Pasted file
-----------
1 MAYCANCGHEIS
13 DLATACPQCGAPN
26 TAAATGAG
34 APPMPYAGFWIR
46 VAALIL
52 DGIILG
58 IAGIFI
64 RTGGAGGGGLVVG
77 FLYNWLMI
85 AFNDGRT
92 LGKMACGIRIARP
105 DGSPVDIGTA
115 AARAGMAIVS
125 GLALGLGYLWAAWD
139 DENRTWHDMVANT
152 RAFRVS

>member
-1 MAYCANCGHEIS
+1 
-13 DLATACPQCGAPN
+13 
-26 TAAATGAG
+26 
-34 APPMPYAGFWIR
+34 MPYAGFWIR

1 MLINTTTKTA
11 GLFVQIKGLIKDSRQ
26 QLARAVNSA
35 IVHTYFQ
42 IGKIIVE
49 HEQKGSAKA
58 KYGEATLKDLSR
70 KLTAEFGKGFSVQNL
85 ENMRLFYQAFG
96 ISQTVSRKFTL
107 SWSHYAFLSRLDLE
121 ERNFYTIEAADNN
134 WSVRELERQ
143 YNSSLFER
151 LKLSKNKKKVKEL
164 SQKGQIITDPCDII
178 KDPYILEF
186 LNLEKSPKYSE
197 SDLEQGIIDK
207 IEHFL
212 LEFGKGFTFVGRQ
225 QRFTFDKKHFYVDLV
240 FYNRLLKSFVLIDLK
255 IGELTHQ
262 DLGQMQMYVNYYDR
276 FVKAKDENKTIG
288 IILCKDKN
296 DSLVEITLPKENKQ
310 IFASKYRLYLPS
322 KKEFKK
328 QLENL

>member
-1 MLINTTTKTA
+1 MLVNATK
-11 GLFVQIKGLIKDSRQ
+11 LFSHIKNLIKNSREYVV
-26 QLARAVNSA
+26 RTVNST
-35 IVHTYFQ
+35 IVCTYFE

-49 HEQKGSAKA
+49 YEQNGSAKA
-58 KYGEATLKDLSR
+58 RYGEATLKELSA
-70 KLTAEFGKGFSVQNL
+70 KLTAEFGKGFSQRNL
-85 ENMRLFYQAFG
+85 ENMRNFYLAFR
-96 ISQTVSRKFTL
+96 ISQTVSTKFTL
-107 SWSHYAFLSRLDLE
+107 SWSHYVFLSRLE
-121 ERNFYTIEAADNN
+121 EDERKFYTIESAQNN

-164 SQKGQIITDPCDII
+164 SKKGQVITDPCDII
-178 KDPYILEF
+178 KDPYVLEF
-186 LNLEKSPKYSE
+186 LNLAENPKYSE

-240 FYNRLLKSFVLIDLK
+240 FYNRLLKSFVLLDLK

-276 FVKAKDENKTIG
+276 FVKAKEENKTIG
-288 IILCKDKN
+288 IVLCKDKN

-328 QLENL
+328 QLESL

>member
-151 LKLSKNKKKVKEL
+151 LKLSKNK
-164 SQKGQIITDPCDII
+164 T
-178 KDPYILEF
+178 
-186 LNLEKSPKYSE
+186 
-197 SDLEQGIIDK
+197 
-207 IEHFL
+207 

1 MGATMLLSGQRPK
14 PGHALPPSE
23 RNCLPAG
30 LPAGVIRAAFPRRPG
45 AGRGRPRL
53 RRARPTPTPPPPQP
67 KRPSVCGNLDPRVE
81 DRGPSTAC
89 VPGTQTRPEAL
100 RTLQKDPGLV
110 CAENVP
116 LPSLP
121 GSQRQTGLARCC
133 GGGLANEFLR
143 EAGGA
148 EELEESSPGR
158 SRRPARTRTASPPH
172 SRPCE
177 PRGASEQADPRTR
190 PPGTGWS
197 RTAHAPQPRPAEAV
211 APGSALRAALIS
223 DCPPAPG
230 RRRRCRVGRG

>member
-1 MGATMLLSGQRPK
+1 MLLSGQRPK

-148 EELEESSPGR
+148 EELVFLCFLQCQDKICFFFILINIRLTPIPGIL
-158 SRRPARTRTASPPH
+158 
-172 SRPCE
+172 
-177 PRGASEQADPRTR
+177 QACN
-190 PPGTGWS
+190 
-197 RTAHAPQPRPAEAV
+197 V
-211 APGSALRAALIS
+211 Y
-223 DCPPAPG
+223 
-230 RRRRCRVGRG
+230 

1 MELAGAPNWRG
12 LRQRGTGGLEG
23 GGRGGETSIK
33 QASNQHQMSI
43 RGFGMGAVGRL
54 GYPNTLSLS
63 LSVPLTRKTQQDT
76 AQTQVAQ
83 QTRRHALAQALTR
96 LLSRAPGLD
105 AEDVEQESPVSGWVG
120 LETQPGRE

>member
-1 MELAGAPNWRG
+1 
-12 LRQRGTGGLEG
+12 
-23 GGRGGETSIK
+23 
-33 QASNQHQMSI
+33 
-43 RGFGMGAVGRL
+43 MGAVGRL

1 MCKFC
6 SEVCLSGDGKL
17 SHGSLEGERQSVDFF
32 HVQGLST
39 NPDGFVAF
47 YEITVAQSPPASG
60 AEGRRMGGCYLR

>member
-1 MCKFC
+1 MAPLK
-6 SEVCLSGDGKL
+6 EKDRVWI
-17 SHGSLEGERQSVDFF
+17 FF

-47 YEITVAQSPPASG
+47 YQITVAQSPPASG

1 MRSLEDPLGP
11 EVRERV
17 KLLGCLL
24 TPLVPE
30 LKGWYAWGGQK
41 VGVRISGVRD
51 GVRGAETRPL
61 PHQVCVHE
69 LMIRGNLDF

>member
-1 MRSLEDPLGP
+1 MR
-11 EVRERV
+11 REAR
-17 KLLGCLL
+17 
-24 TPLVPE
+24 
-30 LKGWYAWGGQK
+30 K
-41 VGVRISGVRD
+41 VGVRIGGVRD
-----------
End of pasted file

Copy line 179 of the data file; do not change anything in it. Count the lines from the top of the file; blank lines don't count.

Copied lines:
39 NPDGFVAF